Tuesday, January 3, 2017

A Reel Review: FENCES

Adapting a stage play to film is never an easy task. Staying too true can make the film look like someone just pointed a camera at a play, and making too many changes can lose the original message of the production. Acclaimed late playwright August Wilson’s Fences tackles many issues from race relations to family dynamics, and bringing it to a successful screen adaptation meant finding a director who had a good hold on the material along with a passion for it. Say hello to Denzel Washington.

Troy Maxson (Washington), is a garbage-man in 1950’s Pittsburgh living in a segregated neighborhood. Angry and bitter over his missed opportunities in life, Troy takes his frustrations out on the closest relationships in his life, which includes his wife Rose (Viola Davis), teenage son Cory (Jovan Adepo), best friend Jim (Stephen McKinley Henderson), and his mentally challenged brother Gabe (Mykelti Williamson).

The original version of FENCES was a strong look at African-American progression and race relations. Actor and director Denzel Washington, (who also starred in a recent stage-version of FENCES with his co-star Viola Davis), directs this version which had its script written by its original creator, August Wilson. Washington and Wilson strip away a lot of the politics (but not all), and focus on the characters, with the bulk of it all focusing on Troy, who is one of the most powerful characters ever put to screen. Once a former Negro Leagues ballplayer who now rides a garbage truck, Troy emerges as a blowhard with angry opinions and very tough love for his son. He’s an asshole and proud of it, but the more he goes on, the more about his background is revealed, and the path which brought him to this point. Once the blanks are filled it, there is an enormous amount of pity to felt for Troy, making him one hell of a character to love and hate at the same time.

The scenes between Troy and his son are explosive, and things take an even meatier turn when a late-film twist in which Troy admits a secret to his wife adds a whole new level of drama. The turn makes Rose the emotional beating heart of the film, and gives FENCES even more to work with as a family drama.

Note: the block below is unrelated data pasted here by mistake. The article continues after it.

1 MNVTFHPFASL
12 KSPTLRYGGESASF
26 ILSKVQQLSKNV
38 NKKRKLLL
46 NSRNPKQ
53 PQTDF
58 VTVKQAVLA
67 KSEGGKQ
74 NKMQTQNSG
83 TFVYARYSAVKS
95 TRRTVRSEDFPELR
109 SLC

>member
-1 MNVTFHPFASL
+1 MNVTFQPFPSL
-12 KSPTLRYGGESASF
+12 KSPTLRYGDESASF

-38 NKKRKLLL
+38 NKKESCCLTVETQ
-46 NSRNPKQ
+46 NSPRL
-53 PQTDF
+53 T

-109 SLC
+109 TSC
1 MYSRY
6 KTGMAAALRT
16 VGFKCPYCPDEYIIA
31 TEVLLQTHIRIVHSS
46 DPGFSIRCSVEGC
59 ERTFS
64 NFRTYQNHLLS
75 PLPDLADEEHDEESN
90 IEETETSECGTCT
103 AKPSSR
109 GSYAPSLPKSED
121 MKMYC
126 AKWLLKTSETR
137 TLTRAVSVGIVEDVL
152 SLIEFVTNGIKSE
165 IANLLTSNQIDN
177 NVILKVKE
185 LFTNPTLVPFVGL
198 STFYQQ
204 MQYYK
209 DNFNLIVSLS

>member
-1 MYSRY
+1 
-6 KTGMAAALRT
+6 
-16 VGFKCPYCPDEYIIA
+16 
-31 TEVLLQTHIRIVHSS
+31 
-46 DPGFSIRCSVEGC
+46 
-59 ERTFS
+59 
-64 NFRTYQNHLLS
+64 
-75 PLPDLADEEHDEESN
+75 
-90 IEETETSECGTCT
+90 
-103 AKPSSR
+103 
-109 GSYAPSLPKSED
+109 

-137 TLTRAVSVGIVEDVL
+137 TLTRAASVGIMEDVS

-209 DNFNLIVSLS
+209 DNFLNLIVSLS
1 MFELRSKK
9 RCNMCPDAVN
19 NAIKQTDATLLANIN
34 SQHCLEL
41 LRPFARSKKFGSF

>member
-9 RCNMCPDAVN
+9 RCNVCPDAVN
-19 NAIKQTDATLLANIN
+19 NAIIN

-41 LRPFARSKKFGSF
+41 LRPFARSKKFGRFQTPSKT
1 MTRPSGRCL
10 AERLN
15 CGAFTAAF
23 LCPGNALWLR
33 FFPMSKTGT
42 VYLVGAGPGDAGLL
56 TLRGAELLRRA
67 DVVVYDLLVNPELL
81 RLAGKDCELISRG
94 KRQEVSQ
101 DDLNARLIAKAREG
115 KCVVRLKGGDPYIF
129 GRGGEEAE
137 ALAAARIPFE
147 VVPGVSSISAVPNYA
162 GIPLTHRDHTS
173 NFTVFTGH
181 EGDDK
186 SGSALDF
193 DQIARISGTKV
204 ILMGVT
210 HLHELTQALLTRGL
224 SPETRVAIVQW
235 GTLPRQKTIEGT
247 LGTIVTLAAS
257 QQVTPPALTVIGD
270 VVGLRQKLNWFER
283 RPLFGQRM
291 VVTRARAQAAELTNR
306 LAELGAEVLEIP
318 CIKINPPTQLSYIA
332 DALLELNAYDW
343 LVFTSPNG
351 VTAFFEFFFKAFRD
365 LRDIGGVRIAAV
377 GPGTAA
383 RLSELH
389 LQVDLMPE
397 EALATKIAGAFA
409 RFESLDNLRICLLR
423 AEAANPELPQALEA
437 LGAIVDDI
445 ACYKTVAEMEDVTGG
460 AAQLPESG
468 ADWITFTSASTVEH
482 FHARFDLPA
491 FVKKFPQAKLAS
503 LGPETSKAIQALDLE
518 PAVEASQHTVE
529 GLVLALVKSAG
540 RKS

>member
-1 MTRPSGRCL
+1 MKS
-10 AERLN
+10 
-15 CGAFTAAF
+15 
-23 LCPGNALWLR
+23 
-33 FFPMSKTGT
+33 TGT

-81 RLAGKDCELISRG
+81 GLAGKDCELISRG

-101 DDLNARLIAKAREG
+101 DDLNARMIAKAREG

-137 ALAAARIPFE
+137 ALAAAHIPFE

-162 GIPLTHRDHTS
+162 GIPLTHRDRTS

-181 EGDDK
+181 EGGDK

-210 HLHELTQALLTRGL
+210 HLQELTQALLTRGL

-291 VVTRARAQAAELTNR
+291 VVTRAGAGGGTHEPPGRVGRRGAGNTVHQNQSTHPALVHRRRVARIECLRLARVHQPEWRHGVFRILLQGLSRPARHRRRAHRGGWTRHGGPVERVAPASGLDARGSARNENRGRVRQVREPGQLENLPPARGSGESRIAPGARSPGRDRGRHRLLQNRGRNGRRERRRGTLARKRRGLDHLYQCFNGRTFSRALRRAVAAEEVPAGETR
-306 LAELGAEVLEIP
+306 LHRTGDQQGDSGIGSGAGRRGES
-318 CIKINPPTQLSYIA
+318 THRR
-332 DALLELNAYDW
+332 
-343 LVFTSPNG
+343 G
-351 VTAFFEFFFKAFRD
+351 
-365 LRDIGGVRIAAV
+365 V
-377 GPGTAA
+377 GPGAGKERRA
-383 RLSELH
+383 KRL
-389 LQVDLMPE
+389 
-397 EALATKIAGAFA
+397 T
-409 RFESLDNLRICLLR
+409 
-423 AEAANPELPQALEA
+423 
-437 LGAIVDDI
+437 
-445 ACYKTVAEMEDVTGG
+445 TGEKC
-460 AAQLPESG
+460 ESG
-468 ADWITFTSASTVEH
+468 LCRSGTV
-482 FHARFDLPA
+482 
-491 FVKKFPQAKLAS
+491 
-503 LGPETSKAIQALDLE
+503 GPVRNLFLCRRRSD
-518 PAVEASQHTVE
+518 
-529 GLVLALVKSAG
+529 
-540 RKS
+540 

As a director, Washington doesn’t have to do a whole lot as the film is very much set up like its original stage-play. Most of the movie takes place in Troy’s backyard, living room, and dining room…and only occasionally explores elsewhere. It feels “stagey” as the camera is basically parked and characters fire away at each other using dialogue that people in real life never would. It takes a bit to get used to, but once the film finds its groove it’s mesmerizing.

But Washington’s real talent behind the camera seems to be in getting tremendous performances out of his cast. Viola Davis is amazing; showing extreme patience and strength in dealing with Troy’s opinionated bullshit and darn-near torment of his son. She has a few big moments in the film which are gut-punches. Young Jovan Adepo holds his own against Washington, and watching Mykelti Williamson as Troy’s mentally unbalanced brother is tearjerking. But nothing compares to the massive powerhouse performance by Washington. It’s a larger-than-life character with many layers that he handles perfectly, and it’s difficult to take our eyes off him. The veteran actor literally changes into another person, and he is so captivating it’s easy to forget that this is the Denzel we thought we’ve known all these years.

FENCES has several big moments for each key character with all of them getting a few moments for an emotional speech or two. After a very emotional showdown between father and son, the film flash-forwards several years and then adds on another wallop of a scene. By the time the credits roll, Washington has delivered a powerful film which will have audiences talking in awe and disbelief; in awe over how something so simply shot could be so powerful, and disbelief over one actor and director’s performance.


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